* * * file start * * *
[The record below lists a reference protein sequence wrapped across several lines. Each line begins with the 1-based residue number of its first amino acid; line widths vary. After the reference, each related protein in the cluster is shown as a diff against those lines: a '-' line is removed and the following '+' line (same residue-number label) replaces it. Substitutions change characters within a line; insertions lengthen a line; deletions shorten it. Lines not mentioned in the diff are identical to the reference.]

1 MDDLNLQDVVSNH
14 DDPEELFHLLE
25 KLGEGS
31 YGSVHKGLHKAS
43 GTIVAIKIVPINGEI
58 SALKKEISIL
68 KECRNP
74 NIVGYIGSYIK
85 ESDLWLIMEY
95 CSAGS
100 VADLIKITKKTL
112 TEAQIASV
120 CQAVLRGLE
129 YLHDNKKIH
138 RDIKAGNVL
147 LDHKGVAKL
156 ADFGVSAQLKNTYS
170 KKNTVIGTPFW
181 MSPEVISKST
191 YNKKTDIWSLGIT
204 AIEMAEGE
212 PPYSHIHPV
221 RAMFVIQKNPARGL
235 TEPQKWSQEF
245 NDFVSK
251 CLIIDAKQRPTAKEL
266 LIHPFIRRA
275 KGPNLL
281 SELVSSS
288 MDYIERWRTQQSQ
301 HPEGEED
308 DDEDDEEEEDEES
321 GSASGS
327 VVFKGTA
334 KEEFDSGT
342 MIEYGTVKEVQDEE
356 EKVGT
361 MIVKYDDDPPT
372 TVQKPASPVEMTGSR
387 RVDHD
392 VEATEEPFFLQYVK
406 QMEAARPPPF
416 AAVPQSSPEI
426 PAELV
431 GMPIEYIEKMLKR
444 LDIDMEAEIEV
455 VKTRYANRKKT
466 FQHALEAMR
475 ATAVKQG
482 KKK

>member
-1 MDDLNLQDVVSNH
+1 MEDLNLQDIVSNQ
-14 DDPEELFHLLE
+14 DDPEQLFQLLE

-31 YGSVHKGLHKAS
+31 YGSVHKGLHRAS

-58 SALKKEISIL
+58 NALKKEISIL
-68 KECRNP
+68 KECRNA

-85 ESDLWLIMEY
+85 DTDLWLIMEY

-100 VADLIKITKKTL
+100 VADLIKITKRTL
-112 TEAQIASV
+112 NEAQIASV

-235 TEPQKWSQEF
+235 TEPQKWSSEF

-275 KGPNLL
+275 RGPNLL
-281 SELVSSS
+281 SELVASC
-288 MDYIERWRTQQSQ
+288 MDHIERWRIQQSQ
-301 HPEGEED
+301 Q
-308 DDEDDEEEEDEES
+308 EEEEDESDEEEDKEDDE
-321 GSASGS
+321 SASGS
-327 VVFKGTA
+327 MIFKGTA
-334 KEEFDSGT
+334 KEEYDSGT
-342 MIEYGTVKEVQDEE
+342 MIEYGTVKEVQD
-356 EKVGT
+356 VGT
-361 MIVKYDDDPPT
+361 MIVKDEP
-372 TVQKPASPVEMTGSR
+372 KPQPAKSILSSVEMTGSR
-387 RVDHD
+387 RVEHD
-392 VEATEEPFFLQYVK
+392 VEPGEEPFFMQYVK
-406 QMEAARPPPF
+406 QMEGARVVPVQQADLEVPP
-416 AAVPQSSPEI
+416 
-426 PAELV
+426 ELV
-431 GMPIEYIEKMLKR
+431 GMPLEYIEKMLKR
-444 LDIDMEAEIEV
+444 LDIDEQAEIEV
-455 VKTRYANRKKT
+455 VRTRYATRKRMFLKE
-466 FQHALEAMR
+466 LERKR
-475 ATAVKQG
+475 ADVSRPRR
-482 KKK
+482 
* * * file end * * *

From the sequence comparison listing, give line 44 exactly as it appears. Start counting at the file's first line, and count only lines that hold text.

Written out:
416 AAVPQSSPEI